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Advice site swallows bitter pill with layoffs

Online advice site Exp.com lays off 15 percent of its staff in an effort to move away from the business-to-consumer market and refocus on providing services to businesses.

Online advice site Exp.com has laid off 15 percent of its staff as part of a corporate restructuring.

The Menlo Park, Calif.-based company cut 17 staff members last week in an effort to move away from the business-to-consumer market and refocus the company on providing its technology and services to other businesses.

Despite the layoffs, Exp.com is "not in trouble," said company spokeswoman Emily Magee, noting that Exp.com is hiring for sales and engineering positions.

"We are realigning our resources to go after this huge opportunity in corporate services," Magee said. "We're building up the departments that are most crucial to our new strategy."

The layoffs were effective last Tuesday, she said. Employees were given a severance package.

Exp.com is the latest company to announce a restructured business model.

The online advice market has become increasingly crowded in recent months. In addition to start-ups such as Keen.com, AskMe.com and Expertcity.com, Exp.com also vies with portal giants such as Yahoo, NBCi and Microsoft's MSN, all of which recently entered the advice service industry.

Exp.com has already made steps toward partnering with other businesses. In July, the company announced an agreement with Entrepreneur.com that links Entrepreneur.com readers to Exp.com's experts. In June, Exp.com signed a deal with Ask Jeeves to advertise its services on the online answer site.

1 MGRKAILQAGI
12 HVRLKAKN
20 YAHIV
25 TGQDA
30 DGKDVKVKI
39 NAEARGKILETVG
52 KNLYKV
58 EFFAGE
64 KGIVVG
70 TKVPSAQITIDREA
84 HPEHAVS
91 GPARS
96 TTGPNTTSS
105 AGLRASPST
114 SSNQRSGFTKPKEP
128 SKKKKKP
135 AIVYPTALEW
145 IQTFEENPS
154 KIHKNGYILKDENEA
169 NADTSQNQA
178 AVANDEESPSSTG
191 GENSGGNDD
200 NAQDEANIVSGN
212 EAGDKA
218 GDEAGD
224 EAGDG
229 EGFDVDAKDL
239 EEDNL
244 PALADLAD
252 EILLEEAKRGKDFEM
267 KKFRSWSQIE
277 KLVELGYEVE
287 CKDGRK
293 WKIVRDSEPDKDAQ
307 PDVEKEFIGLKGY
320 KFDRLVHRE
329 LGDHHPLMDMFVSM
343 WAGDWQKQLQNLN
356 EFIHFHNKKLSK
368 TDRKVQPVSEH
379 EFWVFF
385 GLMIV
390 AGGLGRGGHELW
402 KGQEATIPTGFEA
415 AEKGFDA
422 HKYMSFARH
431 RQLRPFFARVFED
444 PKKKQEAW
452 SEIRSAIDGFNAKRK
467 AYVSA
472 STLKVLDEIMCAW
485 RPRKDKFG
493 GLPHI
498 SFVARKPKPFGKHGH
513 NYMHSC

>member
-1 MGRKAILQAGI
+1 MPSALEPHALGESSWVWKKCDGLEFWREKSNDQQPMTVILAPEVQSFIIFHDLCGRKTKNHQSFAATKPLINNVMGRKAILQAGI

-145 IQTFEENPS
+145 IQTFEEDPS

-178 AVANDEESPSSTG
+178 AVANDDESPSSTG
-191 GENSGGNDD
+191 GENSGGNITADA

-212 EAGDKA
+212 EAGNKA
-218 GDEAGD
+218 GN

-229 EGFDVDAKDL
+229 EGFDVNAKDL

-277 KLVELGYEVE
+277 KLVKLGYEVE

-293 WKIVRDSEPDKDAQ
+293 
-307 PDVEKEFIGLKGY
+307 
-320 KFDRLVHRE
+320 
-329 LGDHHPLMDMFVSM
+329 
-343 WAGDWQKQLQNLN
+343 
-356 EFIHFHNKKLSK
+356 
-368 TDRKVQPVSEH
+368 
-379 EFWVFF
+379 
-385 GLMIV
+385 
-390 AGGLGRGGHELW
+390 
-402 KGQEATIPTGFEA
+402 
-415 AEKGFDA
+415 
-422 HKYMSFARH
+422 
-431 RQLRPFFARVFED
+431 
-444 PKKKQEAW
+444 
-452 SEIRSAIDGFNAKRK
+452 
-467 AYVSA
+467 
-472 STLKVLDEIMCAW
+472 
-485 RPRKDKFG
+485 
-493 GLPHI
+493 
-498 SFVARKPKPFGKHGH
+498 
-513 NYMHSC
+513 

Exp.com will expand on these deals, planning to announce four new partnerships in January, Magee said. She declined to say which companies the partnerships will be with, saying only that they related to providing tax advice.

Launched last year, Exp.com connects consumers seeking advice with self-described experts via email, telephone or instant messaging. Experts are free to set their own rates, but Exp.com charges a 20 percent fee to experts who use its service.

Exp.com has raised some $60 million in venture funding, most recently in a $33 million third round in June. Among its investors are Ask Jeeves, MeVC Draper Fisher Jurvetson, Bessemer Venture Partners, and CMGI@Ventures.

The layoffs at Exp.com are only the latest setback for a CMGI-backed company. Last week, CMGI shut down its iCast entertainment site. The incubator, which was hit last month with a slew of downgrades from Wall Street analysts, has also made plans to close free Internet service provider 1stUp.com and has overseen the recent closures of MotherNature.com, Furniture.com and Productopia.